Tokyo Crush

I’ve spent the first week of this journey getting lost in Tokyo, in the spin-cycle of its subway system, the enticing maze of its side-streets, and the rabbit holes of its subcultures. I am officially smitten. Its like that feeling when you meet someone for the first time and feel like you’ve known them your entire life. Tokyo, where have you been??

I wish.

I’ve been staying in a hip neighborhood called Shimokitazawa, which conquered my heart the first day when I got lost not 50 yards from the house I was staying in, and didn’t even begin to care until I was much further away than that. Just this week, Shimokitazawa was dubbed the coolest neighborhood in the world by Vogue magazine. Its not hard to see why: “Shimokita” is a few concentric circles removed from the chaos of inner Tokyo, close to all the action, but far enough away that you can sleep with the doors and windows open, a chorus of insects and frogs serenading you to sleep. The streets are narrow and go every which way, and they’re lined with funky old houses, crazy street art, vintage shops, and tiny cafes and restaurants. Everyone, young and old, has a beater bike which they use for shopping, dropping the kids at school, or calling out to their neighbors as they roll by. Bikes are left unlocked, bags are un-clutched.

Shimokitazawa street scene

 

Street art in Shimokitazawa. I was surprised to see a lot of Native American-inspired art and fashion here.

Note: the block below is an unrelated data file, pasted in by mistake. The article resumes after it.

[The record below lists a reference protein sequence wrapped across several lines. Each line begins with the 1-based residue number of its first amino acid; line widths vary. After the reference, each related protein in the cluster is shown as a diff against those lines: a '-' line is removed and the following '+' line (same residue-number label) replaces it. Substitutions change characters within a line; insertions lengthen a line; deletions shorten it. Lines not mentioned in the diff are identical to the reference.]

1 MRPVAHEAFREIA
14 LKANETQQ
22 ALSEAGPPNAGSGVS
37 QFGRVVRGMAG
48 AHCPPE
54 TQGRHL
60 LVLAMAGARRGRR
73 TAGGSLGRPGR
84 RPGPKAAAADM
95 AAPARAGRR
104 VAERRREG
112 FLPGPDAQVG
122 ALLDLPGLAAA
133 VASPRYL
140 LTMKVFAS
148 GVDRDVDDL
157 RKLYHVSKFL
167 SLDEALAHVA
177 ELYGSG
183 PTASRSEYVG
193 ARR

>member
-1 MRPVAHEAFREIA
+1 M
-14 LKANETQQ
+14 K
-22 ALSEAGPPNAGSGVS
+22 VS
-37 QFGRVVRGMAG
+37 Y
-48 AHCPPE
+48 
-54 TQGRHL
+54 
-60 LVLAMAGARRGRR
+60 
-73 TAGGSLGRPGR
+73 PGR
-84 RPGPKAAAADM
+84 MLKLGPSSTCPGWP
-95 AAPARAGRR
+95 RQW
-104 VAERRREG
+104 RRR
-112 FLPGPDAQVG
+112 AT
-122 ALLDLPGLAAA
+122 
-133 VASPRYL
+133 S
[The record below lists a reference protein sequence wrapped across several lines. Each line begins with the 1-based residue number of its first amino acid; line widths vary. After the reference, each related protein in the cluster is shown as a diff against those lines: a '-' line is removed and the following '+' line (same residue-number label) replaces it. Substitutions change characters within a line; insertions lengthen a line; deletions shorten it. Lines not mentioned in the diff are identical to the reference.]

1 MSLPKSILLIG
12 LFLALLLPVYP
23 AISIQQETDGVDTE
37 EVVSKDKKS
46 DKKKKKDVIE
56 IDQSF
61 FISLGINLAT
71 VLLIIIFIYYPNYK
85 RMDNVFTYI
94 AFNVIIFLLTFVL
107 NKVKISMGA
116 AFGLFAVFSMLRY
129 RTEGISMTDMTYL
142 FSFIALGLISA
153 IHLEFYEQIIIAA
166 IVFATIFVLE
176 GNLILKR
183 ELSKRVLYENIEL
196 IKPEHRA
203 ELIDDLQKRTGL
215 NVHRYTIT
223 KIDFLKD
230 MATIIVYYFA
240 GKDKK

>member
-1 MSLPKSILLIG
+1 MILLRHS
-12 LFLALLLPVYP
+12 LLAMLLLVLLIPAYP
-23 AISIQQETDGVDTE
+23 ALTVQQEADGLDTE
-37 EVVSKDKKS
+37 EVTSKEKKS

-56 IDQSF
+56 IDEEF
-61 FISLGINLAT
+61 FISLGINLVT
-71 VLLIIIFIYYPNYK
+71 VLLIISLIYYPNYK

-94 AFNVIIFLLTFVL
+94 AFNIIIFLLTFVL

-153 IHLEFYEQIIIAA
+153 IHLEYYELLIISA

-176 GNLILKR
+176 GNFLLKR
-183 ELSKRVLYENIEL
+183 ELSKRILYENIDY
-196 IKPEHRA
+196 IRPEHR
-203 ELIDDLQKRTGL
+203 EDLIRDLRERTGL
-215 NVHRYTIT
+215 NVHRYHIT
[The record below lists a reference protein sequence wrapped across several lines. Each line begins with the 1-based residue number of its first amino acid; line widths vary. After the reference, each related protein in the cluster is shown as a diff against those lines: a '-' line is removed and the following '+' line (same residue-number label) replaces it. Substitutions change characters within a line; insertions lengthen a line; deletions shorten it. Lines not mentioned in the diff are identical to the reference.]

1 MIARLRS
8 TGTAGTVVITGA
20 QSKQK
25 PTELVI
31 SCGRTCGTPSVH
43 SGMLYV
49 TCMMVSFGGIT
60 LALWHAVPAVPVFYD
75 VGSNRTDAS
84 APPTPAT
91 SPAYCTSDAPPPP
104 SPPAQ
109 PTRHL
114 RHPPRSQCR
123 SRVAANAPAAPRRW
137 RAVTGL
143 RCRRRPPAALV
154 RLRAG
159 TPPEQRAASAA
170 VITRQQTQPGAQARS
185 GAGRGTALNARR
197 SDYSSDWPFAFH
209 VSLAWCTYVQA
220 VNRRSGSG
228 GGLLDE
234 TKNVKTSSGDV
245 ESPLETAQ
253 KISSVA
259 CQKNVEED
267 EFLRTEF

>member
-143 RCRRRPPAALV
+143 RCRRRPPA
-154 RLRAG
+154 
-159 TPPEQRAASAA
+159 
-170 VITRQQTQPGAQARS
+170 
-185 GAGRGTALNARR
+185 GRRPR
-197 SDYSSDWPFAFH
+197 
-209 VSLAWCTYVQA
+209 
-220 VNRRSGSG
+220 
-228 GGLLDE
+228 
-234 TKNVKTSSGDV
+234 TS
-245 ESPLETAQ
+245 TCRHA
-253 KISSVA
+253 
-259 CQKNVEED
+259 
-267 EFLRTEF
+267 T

While Shimokita is its own distinct vibe, it does have something in common with Oakland’s Temescal, LA’s Silver Lake and East Sacramento. These first-ring suburbs with their admixture of grit, walkability, access to urban centers, history and a dash of unkempt nature are having a moment. They are taking over the mantle of cool that used to belong to places like the Haight Ashbury, Harajuku and Greenwich Village before the corporate chain stores moved in. Online room-sharing services like Air BnB also make it easier than ever for tourists to experience neighborhoods like Shimokita, which doesn’t have much in the way of hotels.

How lucky for me to have found such a place at the start of my trip, thanks to the ever-helpful and in-the-know Ann Cheng. The “exotic familiar” was exactly what I needed this week. I was also lucky that my Air BnB house was shared with an Irish ex-pat named Justin who gave me great advice. He also has an excellent blog called Ikimasho! which I recommend if you are planning to visit Japan or SE Asia.

One of the highlights from my time in Tokyo was due to a recommendation from Justin: a visit to a temporary underground art happening called ‘Bction.’ The setup: an older high-rise office building in central Tokyo is slated for demolition, but they let a group of artists take over the entire building for several weeks prior. I visited during the final week before the building, and all its art, will be destroyed.

What they did with the place is astonishing. Just imagine if you walked into the office one day and it looked like this:

And my personal favorite

 

 

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One Response to Tokyo Crush

  1. Larry Greene says:

    Simi-urban creature…now that is one I’ll have to remember. The first photo from the building to be torn down…instead of a parklet, a desklet. 🙂 Love your reports Autumn. Larry Greene

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